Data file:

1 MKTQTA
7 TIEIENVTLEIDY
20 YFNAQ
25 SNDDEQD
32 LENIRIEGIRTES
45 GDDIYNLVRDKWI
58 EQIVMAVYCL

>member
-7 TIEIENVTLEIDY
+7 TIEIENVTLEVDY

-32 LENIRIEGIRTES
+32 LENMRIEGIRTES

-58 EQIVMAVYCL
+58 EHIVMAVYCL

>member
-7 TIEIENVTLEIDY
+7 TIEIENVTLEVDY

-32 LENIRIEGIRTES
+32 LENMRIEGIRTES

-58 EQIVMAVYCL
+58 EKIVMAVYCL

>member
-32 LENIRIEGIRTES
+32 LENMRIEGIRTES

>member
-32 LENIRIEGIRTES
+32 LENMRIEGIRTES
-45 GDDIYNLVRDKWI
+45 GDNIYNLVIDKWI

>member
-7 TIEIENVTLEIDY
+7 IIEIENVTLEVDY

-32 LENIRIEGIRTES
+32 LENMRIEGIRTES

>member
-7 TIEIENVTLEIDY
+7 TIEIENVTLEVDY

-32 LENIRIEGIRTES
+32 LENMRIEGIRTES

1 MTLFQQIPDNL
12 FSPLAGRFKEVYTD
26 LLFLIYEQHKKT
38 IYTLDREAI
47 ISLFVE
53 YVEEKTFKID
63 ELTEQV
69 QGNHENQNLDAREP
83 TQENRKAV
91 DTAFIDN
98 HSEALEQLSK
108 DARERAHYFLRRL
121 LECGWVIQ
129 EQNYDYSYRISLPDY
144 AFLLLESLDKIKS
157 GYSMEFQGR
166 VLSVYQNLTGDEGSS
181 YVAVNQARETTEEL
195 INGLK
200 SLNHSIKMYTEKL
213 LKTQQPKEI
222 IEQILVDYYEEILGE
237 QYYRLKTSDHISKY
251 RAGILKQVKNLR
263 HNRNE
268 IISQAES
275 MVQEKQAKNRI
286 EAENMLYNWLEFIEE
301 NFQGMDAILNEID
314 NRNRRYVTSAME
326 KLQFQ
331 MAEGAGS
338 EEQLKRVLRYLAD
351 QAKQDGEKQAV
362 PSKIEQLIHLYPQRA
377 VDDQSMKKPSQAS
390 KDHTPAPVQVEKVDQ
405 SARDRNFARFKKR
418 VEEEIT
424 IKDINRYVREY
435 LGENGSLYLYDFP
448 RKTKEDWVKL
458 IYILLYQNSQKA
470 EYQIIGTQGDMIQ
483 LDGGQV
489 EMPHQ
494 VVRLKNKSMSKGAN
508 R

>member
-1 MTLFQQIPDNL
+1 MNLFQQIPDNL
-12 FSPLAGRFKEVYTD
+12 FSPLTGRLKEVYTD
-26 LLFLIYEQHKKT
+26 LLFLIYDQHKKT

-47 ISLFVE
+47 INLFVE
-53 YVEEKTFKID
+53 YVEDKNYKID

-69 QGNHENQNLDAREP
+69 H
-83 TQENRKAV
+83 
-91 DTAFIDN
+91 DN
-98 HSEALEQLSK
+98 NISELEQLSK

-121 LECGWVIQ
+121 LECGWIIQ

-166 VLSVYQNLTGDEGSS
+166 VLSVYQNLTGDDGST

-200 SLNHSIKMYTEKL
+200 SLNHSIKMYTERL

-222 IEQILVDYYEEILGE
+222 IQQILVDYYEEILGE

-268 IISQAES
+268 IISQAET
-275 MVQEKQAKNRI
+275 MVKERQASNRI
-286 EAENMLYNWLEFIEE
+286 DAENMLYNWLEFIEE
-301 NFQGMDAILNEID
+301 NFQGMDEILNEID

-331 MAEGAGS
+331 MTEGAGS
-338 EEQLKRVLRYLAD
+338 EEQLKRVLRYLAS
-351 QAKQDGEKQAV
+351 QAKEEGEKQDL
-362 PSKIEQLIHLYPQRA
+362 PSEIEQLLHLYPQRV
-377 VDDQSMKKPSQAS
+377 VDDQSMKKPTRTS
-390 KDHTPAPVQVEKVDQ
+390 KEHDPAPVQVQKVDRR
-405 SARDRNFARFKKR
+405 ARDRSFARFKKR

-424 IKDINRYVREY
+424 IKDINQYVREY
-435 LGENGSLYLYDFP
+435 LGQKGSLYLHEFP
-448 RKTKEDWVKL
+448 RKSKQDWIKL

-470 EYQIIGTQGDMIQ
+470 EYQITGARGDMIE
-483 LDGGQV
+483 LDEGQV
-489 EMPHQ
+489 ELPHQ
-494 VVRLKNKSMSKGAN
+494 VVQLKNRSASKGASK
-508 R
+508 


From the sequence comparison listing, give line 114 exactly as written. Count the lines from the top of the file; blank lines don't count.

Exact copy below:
+222 IQQILVDYYEEILGE